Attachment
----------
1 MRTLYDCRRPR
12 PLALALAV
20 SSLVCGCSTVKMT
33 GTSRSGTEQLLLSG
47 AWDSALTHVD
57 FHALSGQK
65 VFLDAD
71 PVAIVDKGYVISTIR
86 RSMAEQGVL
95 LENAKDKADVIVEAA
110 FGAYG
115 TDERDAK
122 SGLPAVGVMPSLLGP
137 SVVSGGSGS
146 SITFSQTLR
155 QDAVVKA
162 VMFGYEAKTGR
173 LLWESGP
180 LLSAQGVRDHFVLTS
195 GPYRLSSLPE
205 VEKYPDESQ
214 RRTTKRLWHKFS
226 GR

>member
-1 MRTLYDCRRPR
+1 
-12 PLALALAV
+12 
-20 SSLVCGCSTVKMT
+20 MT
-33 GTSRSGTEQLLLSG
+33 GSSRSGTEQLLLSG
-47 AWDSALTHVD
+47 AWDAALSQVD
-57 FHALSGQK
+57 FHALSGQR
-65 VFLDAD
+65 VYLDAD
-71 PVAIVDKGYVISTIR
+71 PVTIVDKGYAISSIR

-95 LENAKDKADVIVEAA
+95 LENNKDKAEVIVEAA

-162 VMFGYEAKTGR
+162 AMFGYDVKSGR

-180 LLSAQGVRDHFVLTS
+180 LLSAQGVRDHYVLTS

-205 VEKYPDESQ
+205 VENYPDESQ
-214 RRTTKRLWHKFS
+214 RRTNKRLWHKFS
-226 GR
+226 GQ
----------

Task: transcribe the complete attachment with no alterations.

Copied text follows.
1 MRTLYDCRRPR
12 PLALALAV
20 SSLVCGCSTVKMT
33 GTSRSGTEQLLLSG
47 AWDSALTHVD
57 FHALSGQK
65 VFLDAD
71 PVAIVDKGYVISTIR
86 RSMAEQGVL
95 LENAKDKADVIVEAA
110 FGAYG
115 TDERDAK
122 SGLPAVGVMPSLLGP
137 SVVSGGSGS
146 SITFSQTLR
155 QDAVVKA
162 VMFGYEAKTGR
173 LLWESGP
180 LLSAQGVRDHFVLTS
195 GPYRLSSLPE
205 VEKYPDESQ
214 RRTTKRLWHKFS
226 GR

>member
-1 MRTLYDCRRPR
+1 
-12 PLALALAV
+12 
-20 SSLVCGCSTVKMT
+20 MT
-33 GTSRSGTEQLLLSG
+33 GSSRSGTEQLLLSG
-47 AWDSALTHVD
+47 AWDAALSQVD
-57 FHALSGQK
+57 FHALSGQR
-65 VFLDAD
+65 VYLDAD
-71 PVAIVDKGYVISTIR
+71 PVTIVDKGYAISSIR

-95 LENAKDKADVIVEAA
+95 LENNKDKAEVIVEAA

-162 VMFGYEAKTGR
+162 AMFGYDVKSGR

-180 LLSAQGVRDHFVLTS
+180 LLSAQGVRDHYVLTS

-205 VEKYPDESQ
+205 VENYPDESQ
-214 RRTTKRLWHKFS
+214 RRTNKRLWHKFS
-226 GR
+226 GQ